All individuals who enter NEIWPCC offices during business hours are required to be fully vaccinated.


Wetlands and Aquatic Species

Wetlands are ecologically unique areas vital to the environmental and economic health of New England and New York State. They provide habitat essential to our fish and wildlife populations.

Some of our most popular recreational activities like canoeing and fishing, occur in wetlands. Wetlands provide open space, an important but increasingly scarce commodity in the Northeast.

Wetlands also purify water through the uptake and control of sediment and pollutants, protect lives and property by controlling floods, and buffer coastal areas from storm damage and erosion. Wetlands help to maintain stream and river flows during dry periods, thereby replenishing water supplies and maintaining aquatic habitat.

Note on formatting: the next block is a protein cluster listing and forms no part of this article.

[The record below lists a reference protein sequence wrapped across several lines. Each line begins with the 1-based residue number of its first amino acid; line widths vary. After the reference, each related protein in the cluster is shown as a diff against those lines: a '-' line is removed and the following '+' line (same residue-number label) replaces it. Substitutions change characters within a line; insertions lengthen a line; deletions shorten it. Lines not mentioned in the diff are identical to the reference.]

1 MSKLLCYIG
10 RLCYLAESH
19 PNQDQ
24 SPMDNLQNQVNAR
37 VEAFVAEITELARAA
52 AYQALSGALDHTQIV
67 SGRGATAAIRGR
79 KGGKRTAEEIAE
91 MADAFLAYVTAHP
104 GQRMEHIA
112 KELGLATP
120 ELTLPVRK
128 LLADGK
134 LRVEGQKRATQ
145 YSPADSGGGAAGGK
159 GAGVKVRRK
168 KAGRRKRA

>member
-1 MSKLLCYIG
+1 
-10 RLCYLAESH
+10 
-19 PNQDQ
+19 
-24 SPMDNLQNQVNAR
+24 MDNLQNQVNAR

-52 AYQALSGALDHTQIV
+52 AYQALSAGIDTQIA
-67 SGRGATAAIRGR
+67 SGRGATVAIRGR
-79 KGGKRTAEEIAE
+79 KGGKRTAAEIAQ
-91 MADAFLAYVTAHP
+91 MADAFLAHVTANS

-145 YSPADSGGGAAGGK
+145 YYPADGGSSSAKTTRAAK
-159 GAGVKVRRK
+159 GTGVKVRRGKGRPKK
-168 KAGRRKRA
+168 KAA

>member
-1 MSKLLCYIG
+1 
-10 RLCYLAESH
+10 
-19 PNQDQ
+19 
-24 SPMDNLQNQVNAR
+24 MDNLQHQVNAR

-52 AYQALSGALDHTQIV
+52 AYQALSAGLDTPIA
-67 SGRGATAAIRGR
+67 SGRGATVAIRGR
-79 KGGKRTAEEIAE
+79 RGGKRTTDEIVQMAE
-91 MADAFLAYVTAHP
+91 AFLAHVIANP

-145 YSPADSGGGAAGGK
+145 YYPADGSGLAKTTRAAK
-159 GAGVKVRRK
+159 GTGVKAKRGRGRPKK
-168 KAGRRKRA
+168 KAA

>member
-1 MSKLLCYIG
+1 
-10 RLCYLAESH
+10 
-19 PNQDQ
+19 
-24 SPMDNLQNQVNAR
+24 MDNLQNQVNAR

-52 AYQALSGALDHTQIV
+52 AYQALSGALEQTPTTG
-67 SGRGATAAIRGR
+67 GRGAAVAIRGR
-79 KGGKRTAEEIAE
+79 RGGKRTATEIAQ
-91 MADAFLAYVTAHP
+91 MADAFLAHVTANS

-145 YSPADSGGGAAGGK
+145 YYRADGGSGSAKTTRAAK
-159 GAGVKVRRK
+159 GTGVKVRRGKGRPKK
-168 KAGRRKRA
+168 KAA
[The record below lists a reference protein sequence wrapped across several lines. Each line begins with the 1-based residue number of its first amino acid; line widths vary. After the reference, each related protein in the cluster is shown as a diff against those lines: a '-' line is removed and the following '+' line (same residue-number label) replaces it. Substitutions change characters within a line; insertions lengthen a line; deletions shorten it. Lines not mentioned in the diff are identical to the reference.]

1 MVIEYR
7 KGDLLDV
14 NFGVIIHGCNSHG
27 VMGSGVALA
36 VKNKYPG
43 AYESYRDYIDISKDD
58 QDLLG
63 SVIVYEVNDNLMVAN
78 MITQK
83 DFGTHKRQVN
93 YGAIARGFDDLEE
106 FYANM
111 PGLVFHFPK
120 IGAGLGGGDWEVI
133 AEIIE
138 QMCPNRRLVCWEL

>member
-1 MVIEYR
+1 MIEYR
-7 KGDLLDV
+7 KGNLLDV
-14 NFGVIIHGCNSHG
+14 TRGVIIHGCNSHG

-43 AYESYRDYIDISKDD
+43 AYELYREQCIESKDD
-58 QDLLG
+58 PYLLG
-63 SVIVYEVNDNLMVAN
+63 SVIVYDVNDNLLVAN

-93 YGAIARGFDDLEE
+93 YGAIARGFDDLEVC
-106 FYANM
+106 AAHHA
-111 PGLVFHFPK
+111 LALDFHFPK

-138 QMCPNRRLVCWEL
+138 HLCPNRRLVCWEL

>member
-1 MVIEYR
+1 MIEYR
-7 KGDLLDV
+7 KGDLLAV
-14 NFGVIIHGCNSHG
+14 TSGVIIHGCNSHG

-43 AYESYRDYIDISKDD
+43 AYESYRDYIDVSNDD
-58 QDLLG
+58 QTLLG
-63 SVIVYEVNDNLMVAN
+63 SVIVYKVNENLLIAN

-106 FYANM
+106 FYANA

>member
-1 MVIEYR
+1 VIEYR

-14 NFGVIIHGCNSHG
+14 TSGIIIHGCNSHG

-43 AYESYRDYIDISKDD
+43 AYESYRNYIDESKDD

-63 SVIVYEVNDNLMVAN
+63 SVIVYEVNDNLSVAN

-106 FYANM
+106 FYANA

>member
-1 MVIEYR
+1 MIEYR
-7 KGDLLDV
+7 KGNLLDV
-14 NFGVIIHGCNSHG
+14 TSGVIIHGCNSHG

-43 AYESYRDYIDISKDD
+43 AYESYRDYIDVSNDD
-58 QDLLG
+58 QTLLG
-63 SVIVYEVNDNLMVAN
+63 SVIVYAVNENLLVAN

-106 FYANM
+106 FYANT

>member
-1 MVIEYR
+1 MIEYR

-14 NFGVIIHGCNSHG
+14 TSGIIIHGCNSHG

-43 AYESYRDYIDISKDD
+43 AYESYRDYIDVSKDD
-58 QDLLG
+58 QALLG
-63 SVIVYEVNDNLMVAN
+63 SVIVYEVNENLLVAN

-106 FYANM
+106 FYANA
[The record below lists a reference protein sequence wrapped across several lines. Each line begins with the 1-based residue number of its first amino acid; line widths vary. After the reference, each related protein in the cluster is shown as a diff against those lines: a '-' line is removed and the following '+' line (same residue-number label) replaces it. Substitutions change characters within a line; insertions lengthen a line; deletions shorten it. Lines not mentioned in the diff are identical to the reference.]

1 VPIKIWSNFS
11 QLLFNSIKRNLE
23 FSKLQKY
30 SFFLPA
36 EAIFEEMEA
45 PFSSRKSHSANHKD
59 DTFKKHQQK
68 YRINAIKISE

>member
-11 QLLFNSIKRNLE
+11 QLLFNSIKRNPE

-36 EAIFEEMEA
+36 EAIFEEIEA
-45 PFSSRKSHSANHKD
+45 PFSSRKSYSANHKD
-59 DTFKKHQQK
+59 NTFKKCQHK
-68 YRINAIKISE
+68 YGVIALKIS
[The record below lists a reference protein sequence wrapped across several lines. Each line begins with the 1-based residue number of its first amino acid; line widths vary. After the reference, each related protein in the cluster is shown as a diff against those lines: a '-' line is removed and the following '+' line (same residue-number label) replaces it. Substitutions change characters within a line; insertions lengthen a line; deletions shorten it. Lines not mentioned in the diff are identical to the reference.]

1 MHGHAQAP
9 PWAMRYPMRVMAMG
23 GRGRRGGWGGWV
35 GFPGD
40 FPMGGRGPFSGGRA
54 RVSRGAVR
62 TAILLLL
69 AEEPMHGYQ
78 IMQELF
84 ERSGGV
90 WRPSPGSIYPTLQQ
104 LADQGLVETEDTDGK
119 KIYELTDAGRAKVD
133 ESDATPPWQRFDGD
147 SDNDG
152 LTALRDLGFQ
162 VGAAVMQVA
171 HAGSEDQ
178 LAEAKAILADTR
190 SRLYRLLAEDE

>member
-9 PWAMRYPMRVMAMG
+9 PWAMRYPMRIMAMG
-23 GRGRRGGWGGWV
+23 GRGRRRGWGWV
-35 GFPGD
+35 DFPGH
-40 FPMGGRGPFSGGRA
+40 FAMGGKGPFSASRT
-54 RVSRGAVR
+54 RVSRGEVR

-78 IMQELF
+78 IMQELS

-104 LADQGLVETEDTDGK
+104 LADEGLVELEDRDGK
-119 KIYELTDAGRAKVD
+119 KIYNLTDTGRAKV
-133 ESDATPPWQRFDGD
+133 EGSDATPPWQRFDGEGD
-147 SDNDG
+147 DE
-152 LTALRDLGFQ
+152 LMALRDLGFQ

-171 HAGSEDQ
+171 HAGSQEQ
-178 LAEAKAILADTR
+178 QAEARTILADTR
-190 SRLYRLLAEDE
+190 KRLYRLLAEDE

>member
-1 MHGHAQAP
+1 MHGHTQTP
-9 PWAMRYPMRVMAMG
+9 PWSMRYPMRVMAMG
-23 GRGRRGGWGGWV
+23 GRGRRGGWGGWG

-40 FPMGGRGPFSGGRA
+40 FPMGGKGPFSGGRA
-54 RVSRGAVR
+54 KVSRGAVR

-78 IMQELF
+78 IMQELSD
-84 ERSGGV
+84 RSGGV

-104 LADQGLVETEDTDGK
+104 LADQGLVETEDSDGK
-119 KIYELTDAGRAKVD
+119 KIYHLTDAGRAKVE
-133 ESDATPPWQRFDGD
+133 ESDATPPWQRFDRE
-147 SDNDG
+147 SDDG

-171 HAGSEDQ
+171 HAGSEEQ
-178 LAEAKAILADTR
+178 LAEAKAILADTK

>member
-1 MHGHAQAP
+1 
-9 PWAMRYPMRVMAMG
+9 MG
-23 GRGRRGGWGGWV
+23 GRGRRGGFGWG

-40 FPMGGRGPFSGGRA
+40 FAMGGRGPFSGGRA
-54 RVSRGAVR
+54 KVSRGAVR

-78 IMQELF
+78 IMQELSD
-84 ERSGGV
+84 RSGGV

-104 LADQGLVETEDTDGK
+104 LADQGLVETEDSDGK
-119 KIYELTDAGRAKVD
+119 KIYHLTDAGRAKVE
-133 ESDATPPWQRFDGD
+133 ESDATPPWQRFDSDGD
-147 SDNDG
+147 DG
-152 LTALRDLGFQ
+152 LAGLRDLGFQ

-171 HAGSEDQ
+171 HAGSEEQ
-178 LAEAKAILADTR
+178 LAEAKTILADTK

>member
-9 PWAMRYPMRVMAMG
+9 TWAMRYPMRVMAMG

A threat to our wetlands and other aquatic ecosystems come from non-native plants, fish, and other organisms are a growing presence in the waters of New England and New York State. Whether introduced accidentally or intentionally, their sudden entry into complex, intricately interwoven ecosystems leads to unpredictable results. Those that cause harm are called aquatic nuisance species.

NEIWPCC’s New England Biological Assessment of Wetlands Workgroup coordinates with its national counterpart and many partners to monitor and assess the health of the region’s wetlands.

A separate workgroup is concerned with harmful algal blooms, which are potentially toxic and can foul water bodies and change ecosystems.

NEIWPCC works with our member states and other organizations to help study and preserve these vital areas.

Please click on the links to the left for more information about NEIWPCC’s activities relating to wetlands. You may also contact Richard Friesner, Ph.D. at

Lakes Bioassessment

The New England Lakes and Ponds project report, circa 2010, evaluates the overall health of the region’s lakes and ponds.